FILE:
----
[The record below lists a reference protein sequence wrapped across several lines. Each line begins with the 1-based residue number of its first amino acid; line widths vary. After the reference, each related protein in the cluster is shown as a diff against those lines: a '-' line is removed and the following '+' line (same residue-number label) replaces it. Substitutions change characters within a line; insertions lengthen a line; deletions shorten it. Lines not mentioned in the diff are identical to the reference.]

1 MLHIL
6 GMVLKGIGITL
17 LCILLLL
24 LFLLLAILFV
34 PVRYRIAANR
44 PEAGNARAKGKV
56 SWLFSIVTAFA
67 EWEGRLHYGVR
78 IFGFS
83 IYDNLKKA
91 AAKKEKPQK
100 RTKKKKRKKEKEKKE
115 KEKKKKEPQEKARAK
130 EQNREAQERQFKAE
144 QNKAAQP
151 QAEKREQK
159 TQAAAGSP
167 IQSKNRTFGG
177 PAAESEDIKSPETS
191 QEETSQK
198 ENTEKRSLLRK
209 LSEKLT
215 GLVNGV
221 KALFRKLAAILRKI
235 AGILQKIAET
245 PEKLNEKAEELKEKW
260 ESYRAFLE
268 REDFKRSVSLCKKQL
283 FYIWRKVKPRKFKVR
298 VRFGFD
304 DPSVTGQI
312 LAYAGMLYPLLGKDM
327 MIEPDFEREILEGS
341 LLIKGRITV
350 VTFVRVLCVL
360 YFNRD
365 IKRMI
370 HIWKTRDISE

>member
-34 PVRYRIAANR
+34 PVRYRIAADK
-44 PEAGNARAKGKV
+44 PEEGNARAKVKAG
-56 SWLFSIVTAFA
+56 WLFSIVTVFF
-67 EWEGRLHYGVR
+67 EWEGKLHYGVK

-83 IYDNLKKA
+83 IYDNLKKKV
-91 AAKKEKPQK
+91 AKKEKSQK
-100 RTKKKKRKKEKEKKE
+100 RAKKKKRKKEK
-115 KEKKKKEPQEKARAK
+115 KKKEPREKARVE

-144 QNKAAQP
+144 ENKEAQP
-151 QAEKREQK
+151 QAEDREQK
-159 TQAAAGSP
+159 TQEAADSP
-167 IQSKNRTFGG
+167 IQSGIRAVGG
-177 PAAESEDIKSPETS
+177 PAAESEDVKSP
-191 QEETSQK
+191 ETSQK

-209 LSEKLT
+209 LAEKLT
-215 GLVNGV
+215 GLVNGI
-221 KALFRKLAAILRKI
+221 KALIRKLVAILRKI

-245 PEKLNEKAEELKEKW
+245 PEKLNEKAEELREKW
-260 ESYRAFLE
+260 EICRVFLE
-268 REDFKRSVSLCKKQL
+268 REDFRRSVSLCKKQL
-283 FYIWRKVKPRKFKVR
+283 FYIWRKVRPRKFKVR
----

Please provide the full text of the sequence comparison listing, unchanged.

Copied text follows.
[The record below lists a reference protein sequence wrapped across several lines. Each line begins with the 1-based residue number of its first amino acid; line widths vary. After the reference, each related protein in the cluster is shown as a diff against those lines: a '-' line is removed and the following '+' line (same residue-number label) replaces it. Substitutions change characters within a line; insertions lengthen a line; deletions shorten it. Lines not mentioned in the diff are identical to the reference.]

1 MLHIL
6 GMVLKGIGITL
17 LCILLLL
24 LFLLLAILFV
34 PVRYRIAANR
44 PEAGNARAKGKV
56 SWLFSIVTAFA
67 EWEGRLHYGVR
78 IFGFS
83 IYDNLKKA
91 AAKKEKPQK
100 RTKKKKRKKEKEKKE
115 KEKKKKEPQEKARAK
130 EQNREAQERQFKAE
144 QNKAAQP
151 QAEKREQK
159 TQAAAGSP
167 IQSKNRTFGG
177 PAAESEDIKSPETS
191 QEETSQK
198 ENTEKRSLLRK
209 LSEKLT
215 GLVNGV
221 KALFRKLAAILRKI
235 AGILQKIAET
245 PEKLNEKAEELKEKW
260 ESYRAFLE
268 REDFKRSVSLCKKQL
283 FYIWRKVKPRKFKVR
298 VRFGFD
304 DPSVTGQI
312 LAYAGMLYPLLGKDM
327 MIEPDFEREILEGS
341 LLIKGRITV
350 VTFVRVLCVL
360 YFNRD
365 IKRMI
370 HIWKTRDISE

>member
-34 PVRYRIAANR
+34 PVRYRIAADK
-44 PEAGNARAKGKV
+44 PEEGNARAKVKAG
-56 SWLFSIVTAFA
+56 WLFSIVTVFF
-67 EWEGRLHYGVR
+67 EWEGKLHYGVK

-83 IYDNLKKA
+83 IYDNLKKKV
-91 AAKKEKPQK
+91 AKKEKSQK
-100 RTKKKKRKKEKEKKE
+100 RAKKKKRKKEK
-115 KEKKKKEPQEKARAK
+115 KKKEPREKARVE

-144 QNKAAQP
+144 ENKEAQP
-151 QAEKREQK
+151 QAEDREQK
-159 TQAAAGSP
+159 TQEAADSP
-167 IQSKNRTFGG
+167 IQSGIRAVGG
-177 PAAESEDIKSPETS
+177 PAAESEDVKSP
-191 QEETSQK
+191 ETSQK

-209 LSEKLT
+209 LAEKLT
-215 GLVNGV
+215 GLVNGI
-221 KALFRKLAAILRKI
+221 KALIRKLVAILRKI

-245 PEKLNEKAEELKEKW
+245 PEKLNEKAEELREKW
-260 ESYRAFLE
+260 EICRVFLE
-268 REDFKRSVSLCKKQL
+268 REDFRRSVSLCKKQL
-283 FYIWRKVKPRKFKVR
+283 FYIWRKVRPRKFKVR